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April 2013Fill your Day with Spring Treasures
Leonard J. Buck Garden, Far Hills, NJ
Spring is finally here and flowers are well on their way. Here are some plants that will captivate you with their colors and shapes:
Claytonia virginica, spring beauty, has long, smooth, dark green leaves and clusters of pinkish-white flowers striped with deep pink. Plant it to disguise the yellowing foliage of snowdrops. This Northeast American native is in the purslane family, Portulacaceae. It prefers light shade and looks right at home edging a woodland path or mingling with ferns and Virginia bluebells.
Erythronium americanum, trout-lily, has distinctive shiny, mottled brown leaves resembling scales of brown trout. Its two elliptical leaves sheath the base of the stem. A single lily-like flower is yellow outside and bronze inside with backward-curving sepals and petals. Prominent anthers are yellow to brown. This North American native grows best in moist, acidic, humus soils in part to full shade and slowly colonies a large area.
Muscari botryoides, grape hyacinth, has spikes of fragrant, bright blue flowers rimmed in white. The flowers look especially great planted under trees and as drifts in a rock garden. Easy to grow, they thrive in full sun or light shade in most soils. Like crocuses and daffodils, grape hyacinth should be in every garden.
Anemone blanda, windflower, is another great perennial for naturalizing in woodland or rock gardens. Solitary two-inch, daisy-like flowers come in deep blue, pink, or white. The fern-like foliage is blue-green and arranged in whirls of three. These long-blooming anemones quickly become a colorful carpet. Anemone prefers full sun to part shade in well-drained, humus-rich to sandy soil.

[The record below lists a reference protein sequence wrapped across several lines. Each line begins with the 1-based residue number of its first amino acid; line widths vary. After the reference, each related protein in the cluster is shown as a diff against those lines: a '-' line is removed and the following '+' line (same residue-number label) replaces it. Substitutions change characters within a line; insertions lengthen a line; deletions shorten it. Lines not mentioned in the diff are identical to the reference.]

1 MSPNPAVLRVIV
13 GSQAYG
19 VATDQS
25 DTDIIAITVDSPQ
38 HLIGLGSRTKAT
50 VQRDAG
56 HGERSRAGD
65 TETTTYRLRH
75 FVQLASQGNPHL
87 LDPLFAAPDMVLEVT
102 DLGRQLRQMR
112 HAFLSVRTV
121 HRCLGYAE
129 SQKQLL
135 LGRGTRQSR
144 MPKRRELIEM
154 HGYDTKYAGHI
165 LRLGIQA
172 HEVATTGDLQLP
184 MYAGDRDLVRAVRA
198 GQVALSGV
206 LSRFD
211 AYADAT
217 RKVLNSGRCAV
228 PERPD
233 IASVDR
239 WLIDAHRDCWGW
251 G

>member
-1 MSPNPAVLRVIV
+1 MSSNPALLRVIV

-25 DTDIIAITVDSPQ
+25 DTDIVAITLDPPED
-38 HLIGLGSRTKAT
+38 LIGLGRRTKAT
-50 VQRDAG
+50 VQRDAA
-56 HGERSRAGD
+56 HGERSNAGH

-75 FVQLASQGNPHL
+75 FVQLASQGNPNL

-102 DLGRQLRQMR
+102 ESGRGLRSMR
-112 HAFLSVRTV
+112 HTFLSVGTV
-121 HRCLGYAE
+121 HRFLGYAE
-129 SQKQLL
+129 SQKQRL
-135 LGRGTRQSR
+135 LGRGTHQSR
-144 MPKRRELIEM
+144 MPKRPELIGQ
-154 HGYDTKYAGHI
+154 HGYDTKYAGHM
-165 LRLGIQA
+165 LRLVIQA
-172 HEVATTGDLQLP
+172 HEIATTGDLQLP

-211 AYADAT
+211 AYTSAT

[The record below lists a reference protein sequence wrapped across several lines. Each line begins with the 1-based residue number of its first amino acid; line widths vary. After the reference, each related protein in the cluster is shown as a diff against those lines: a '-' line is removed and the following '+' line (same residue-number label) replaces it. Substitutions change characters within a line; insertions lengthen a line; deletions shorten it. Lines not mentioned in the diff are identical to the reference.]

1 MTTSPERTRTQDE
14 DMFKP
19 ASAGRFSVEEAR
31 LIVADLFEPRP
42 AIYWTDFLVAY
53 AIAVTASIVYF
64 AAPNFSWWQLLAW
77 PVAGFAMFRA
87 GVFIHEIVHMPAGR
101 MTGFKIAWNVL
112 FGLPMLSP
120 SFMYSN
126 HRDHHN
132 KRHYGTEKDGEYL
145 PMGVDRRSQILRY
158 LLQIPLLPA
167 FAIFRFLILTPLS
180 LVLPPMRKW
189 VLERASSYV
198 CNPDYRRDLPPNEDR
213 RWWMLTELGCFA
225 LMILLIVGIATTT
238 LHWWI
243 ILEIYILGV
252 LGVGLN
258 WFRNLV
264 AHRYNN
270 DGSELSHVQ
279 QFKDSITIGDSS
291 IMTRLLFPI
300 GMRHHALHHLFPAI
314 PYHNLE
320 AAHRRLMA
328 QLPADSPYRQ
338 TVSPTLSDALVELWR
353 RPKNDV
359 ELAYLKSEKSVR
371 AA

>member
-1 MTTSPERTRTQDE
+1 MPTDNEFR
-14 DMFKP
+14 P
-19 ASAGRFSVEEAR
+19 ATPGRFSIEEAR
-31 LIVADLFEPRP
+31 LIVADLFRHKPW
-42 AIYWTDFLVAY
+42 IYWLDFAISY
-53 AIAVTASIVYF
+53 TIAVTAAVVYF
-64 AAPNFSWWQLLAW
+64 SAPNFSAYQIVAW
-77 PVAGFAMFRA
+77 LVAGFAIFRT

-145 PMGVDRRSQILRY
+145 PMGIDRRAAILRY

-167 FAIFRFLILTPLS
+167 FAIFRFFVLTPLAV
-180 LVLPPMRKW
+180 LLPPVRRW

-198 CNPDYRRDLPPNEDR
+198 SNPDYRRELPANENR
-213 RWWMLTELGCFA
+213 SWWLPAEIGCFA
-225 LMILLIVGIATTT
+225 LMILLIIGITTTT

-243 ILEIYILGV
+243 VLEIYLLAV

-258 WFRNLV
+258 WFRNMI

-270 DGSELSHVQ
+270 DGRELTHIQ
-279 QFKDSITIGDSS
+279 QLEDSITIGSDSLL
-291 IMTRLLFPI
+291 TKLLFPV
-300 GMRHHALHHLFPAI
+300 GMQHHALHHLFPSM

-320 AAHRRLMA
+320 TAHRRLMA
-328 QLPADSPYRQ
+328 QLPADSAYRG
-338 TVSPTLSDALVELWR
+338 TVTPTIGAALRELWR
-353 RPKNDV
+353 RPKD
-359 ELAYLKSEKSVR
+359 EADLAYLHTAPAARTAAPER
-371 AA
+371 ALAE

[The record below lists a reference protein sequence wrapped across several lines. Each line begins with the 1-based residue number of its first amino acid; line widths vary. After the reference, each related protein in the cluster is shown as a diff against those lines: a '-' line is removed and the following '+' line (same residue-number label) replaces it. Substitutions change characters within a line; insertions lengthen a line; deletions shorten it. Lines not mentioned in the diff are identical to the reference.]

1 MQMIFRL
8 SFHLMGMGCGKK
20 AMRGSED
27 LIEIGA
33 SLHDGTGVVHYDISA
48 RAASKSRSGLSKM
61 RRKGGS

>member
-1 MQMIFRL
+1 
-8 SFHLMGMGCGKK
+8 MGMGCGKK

Dicentra cucullaria, Dutchman’s breeches, is one of the first woodland natives to flower. It mixes well with bulbs and makes a great groundcover before trees and shrubs leaf out. Its delicate, creamy white flowers resemble 4 to12 pairs of inverted trousers with a gold waistline hanging on a clothesline. Dutchman’s breeches grows 4 to 8 inches tall with feathery, six-inch basal leaves.
Sanguinaria canadensis, bloodroot, is an eastern North American native with single, white two-inch flowers. A scalloped leaf curls around the stem, protecting the flower bud. The flower closes at night and lives only a couple days. The attractive leaves continue to grow to almost nine-inches across. Bloodroot forms colonies in rich woods and along streams. It likes sun to part shade in average garden or woodsy soil yet tolerates drought. Its red juice was once used by American Indians as war paint and dye for baskets.
Mertensia virginica, Virginia bluebell, is a North American native. In nature, Virginia bluebells grow in woodland and floodplains. This two-foot perennial with clusters of nodding, blue flowers that start out pink are used in both wild and formal gardens. They grow in full sun but best in partial shade in mass in gardens with moist soil. Plant with ferns, hosta or annuals that hide the dying foliage of these summer-dormant plants.
Dodecatheon meadia, shooting star, is in the family, Primulaceae.Shooting stars are medium sized, graceful plants found in open woods, fields and meadows. The dark green, spatula-shaped leaves are sometimes tinged red toward their bases, but it’s the conspicuous flowers that grab our attention. They look like a collection of shooting stars. The white to lavender nodding petals are strongly reflexed and gathered into a loose arrangement topping an 8-24-inch stalk. A protruding yellow cone consists of united stamens, a marked characteristic of its blossoms.
Bees pollinate shooting star by “buzz pollination.” Bees buzz their wings against the petals, which shakes pollen from the anthers. After flowering, the heads turn upward while the seeds mature, then disperse by wind. Open tops of the seed capsules also resemble stars. They bloom for about a month.
Shooting star needs good drainage. Give them dry soils in summer and winter when plants are dormant, and moist soils in spring. Dodecatheon meadia is endangered in Pennsylvania and possibly extirpated in New York.
Visit the Leonard J. Buck Garden and search along the woodland paths for these treasures of spring.
- Tricia Scibilia, interpretive gardener, Leonard J. Buck Garden, Somerset County Park Commission: www.somersetcountyparks.org
**Photos by Tricia Scibilia unless otherwise noted
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